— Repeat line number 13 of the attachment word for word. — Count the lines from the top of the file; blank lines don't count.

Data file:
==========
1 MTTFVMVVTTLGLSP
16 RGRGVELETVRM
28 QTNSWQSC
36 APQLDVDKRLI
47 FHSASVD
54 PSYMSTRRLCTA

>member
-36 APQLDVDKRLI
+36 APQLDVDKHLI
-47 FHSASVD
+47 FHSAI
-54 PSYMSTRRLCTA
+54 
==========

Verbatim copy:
+54 